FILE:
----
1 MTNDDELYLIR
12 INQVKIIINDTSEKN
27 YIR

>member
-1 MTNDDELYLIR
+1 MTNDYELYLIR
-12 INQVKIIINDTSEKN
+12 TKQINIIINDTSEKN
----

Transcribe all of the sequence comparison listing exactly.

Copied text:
1 MTNDDELYLIR
12 INQVKIIINDTSEKN
27 YIR

>member
-1 MTNDDELYLIR
+1 MTNDYELYLIR
-12 INQVKIIINDTSEKN
+12 TKQINIIINDTSEKN